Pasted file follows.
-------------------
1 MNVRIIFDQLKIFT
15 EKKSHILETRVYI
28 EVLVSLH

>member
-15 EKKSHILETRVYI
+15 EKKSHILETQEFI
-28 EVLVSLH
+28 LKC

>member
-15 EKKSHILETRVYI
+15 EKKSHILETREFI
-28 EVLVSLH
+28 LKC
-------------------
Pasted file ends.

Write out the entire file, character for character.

1 MNVRIIFDQLKIFT
15 EKKSHILETRVYI
28 EVLVSLH

>member
-15 EKKSHILETRVYI
+15 EKKSHILETQEFI
-28 EVLVSLH
+28 LKC

>member
-15 EKKSHILETRVYI
+15 EKKSHILETREFI
-28 EVLVSLH
+28 LKC